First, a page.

The Salvation Army of Dane County affords our neighborhood’s only shelter for girls experiencing homelessness. The huge accomplishment of Traister’s ebook is to show that the ranks of girls electing for nontraditional lives—together with queer ladies, single moms, proud spinsters, and women, including Traister herself, who forged their identities alone before marrying relatively late—have also improved the a number of girls who make conventional selections, blowing open the institutions of marriage and parenthood.
Why it’s nice for girls: This big bustling metropolis is probably not wholesome on your pocketbook (rents are among the highest in the nation), but the vast variety of companies catering to women’s beauty needs is virtually three times as many as image-conscious LA; based on a census report from 2002, there are practically 10,000 business focusing on private grooming.
In an early chapter, Traister writes about the historic figures who reshaped women’s relationship to work by defining their lives round causes and inventive passions, not husbands, together with Susan B. Anthony and Mary Cassatt, who never married; as well as Zora Neale Hurston, Frida Kahlo, and Ida B. Wells, who spent long stretches single.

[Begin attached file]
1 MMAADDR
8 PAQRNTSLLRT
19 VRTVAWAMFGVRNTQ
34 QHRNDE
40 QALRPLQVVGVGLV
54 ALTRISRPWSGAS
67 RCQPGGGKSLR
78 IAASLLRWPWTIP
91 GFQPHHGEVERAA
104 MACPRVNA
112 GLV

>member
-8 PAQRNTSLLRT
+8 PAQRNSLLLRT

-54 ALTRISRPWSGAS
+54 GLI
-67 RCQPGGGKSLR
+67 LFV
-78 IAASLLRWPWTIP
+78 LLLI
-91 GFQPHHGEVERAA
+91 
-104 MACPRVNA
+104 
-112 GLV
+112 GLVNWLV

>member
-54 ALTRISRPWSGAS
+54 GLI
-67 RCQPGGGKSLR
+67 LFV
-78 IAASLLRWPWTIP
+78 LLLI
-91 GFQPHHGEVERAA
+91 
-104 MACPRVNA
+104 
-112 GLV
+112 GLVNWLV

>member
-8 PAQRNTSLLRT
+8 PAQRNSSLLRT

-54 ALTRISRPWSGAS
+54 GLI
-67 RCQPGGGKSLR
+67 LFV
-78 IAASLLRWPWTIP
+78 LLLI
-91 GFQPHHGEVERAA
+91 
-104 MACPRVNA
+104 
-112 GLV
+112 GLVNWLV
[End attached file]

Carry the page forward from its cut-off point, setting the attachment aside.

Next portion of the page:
Good news: Single ladies are typically extra cautious spenders than men, since they only splurge on a number of items (the expected ones: clothes and personal care products like shampoo and teeth-whitening products, says the Bureau of Labor Statistics), whereas single guys tear by more cash overall, on issues like eating out, entertainment and automotive possession.
Traister writes, It’s essential to do not forget that, while poverty definitely makes single life more durable, it also makes married life tougher, so much tougher that single life may be preferable.” The guide goes head-to-head with the pundits who treat singlehood, and especially single motherhood, as a form of failure or a scourge on society.